Remarks at High Level Thematic Conversation on Children and Youth Affected by Violent Extremism

Opening remarks by H.E. Mr. Mogens Lykketoft, President of the 70th session of the General Assembly at High Level Thematic Conversation on  Children and Youth Affected by Violent Extremism 

3 June 2016

©UN Photo

Honorable Ministers, Mr Deputy Secretary-General, Excellencies, Distinguished guests, ladies and gentlemen, good morning to you all and welcome to this High-Level Thematic Conversation on Children and Youth Affected by Violent Extremism.

 

At the outset, allow me to thank the Permanent Missions who have helped to organize this event including Qatar, Austria, Belgium, Indonesia, Jordan, Malaysia, Morocco, Netherlands and Saudi Arabia.

 

This is a subject that, in many ways, I wish we did not have to discuss.

 

I, like many of you, have children and grandchildren of my own.

 

And it is frightening to think that at a given moment, our youngest people could have their lives, hopes and futures so deeply affected by violent extremism.

 

It is worth remembering that many children and young people are themselves the targets and victims of violent extremist acts – we need only think of those young people lost over recent years through attacks in Norway, Nigeria, Pakistan and beyond.

 

Regrettably, however, millions of other children and young people are also vulnerable to radicalization and to becoming violent extremists themselves, whether in Copenhagen or Cairo, in South Carolina or Syria.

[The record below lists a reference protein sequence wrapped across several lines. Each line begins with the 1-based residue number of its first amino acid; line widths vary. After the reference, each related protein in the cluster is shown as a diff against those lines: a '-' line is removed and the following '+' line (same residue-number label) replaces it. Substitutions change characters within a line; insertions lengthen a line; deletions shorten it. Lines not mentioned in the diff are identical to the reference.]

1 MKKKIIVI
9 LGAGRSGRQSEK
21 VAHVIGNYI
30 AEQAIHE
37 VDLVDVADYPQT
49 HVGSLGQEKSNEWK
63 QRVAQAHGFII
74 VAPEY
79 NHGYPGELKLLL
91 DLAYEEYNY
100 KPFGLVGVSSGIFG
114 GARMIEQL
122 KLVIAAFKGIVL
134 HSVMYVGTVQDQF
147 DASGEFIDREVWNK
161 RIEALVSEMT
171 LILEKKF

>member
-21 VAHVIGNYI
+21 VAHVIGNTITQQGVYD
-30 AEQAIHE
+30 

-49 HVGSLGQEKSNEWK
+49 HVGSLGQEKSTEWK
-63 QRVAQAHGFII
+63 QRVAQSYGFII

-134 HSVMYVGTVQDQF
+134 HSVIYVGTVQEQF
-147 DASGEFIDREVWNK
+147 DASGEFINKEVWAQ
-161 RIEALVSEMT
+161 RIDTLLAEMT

This event therefore is an important opportunity for the General Assembly to achieve a more comprehensive understanding of this subject particularly in light of the Secretary-General’s Plan of Action to Prevent Violent Extremism and as we embark on the 10 year review of the Global Counter-Terrorism Strategy.

 

It is an opportunity for member states and the UN system to advance their own thinking on how best to tackle these challenges;

 

To understand what it is that leaves children and young people so vulnerable to radicalization.

 

To learn from those who have been studying the push and pull factors driving young people to join violent extremist groups.

 

To hear from those who have first-hand experience of what it’s like to be radicalized.

 

To speak with those who are leading local and global efforts in this area – whether in terms of upholding the human rights of children and young people,  empowering them to realize their full potential through participation in political processes, education, employment opportunities and social inclusion; or reintegrating those who have been involved in violent extremism.

 

We have an excellent group of speakers with us today and I encourage you all to make the most of their presence here.

 

There is a great deal at stake and I believe we all have a great deal to learn.

 

Thank you.

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